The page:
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To Build a Nest
By Christine Stoddard
Old World glamour and history have held a spell over me for as long as I can remember. As a little girl, I read—or at least flipped through—scores of European books and magazines. Thanks to additional exposure to foreign films and cartoons, my wee self had constructed fantasy after fantasy of my young adult self inhabiting the sorts of places my favorite heroines did. Maybe I would wake up and roll out of bed and into the life of Sara Crewe’s English attic. Maybe I would find myself in the cramped apartment of Une femme est une Femme. Even Madeline’s French orphanage held a certain charm. I never imagined myself living in a sleek, modern condominium.
If a house or apartment has anything to do with the future, I want nothing to do with it. I don’t care about the newest of the new. Only places that sag a little and whisper of hidden histories have any appeal. I want to step into a building and wonder about the people who came before me. Ideally, I’d live in a Spanish castle overlooking a river.
Now I find myself in a house that dates back to the late 1930s. It is a pretty standard Mid-Atlantic Colonial structure with solid, unpainted brick and pale green-gray shutters. Every room boasts hardwood floors and the windows are relatively big, allowing for plenty of natural light. Inside, some of the paint is a little faded, even chipped, but I like it that way.
The neighborhood is filled with distinctive bungalows, Tudors, and other Colonials. No two are alike and most were built at least a decade before WWII. In other words, they were built when my grandmother was just a tyke, even less sure of the world than I am now. Sometimes I play this scene in my head where my grandmother walks around my neighborhood, all of age six or seven, marveling at all of the construction. Her rosebud mouth hangs open and her big blue eyes grow even bigger.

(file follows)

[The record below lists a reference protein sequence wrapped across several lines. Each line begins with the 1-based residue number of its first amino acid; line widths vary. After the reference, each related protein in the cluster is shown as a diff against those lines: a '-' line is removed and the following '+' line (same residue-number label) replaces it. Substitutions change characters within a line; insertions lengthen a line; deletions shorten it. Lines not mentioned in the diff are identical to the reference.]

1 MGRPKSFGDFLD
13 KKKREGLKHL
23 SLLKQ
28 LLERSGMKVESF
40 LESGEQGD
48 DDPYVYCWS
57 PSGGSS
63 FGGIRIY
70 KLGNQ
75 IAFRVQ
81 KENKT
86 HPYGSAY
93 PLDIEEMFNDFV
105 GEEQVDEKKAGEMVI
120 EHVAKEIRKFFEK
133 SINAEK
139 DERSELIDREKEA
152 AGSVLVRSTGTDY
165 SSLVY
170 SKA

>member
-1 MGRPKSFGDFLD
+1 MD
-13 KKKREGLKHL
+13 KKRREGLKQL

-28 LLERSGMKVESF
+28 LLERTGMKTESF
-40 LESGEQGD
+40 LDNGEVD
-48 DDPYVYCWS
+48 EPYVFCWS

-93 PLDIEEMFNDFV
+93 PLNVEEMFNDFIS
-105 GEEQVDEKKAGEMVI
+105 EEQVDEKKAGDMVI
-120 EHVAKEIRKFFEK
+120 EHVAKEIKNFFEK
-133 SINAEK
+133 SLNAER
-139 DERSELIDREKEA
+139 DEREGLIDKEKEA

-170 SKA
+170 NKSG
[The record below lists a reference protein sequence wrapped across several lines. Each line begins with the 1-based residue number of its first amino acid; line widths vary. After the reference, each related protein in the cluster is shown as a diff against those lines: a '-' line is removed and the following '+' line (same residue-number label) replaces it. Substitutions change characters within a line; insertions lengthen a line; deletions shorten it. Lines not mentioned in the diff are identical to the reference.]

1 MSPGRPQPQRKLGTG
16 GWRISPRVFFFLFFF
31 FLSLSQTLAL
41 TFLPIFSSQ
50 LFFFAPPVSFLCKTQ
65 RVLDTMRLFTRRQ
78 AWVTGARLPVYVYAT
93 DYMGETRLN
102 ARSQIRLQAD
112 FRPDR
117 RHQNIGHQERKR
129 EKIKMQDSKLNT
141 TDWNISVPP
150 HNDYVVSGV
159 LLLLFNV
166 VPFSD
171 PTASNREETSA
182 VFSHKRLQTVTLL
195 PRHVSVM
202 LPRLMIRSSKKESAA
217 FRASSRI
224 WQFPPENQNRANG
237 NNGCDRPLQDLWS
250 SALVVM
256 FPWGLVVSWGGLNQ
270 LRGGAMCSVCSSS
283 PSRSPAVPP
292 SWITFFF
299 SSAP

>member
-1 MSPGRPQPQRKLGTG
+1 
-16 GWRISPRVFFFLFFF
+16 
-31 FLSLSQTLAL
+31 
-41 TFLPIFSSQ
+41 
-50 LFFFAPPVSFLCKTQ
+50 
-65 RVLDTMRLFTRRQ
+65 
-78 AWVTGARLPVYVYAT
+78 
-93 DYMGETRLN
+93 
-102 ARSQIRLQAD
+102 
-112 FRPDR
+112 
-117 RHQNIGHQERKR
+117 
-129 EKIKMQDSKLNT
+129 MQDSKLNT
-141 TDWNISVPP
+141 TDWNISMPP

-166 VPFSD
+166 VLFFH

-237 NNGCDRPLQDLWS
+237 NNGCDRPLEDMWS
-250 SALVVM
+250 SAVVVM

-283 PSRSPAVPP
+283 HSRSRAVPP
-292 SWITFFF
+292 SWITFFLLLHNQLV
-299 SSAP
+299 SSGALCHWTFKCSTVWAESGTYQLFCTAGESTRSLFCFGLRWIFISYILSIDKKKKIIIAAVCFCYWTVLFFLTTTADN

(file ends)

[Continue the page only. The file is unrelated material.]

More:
I am young enough that I can bounce at any time—just grab a suitcase, frantically stuff it with any necessities, hop into a car or on a train or on a plane, and sign a lease wherever I want. I do not have to worry about a spouse’s job or the best school districts for my child. Perhaps that is why, as of late, I have been researching real estate. I have been dreaming of snatching up a dilapidated house and turning it around while still preserving its old magic. I think of finding a steal in a post-industrial city (maybe my current one, maybe another) and renovating a house that once belonged to a mill worker or a coal miner. I think of the days spent sawing and chipping and sweeping. Somehow, this is a comforting dream, knowing that I might one day pay homage to something that was once beautiful by making it beautiful again.
Until that day comes, I will continue scouring Zillow.com and reading “I Bought a Total Dungheap of House” on XOJane.com. My childhood heroines not only lived in old houses; they famously kept on dreaming.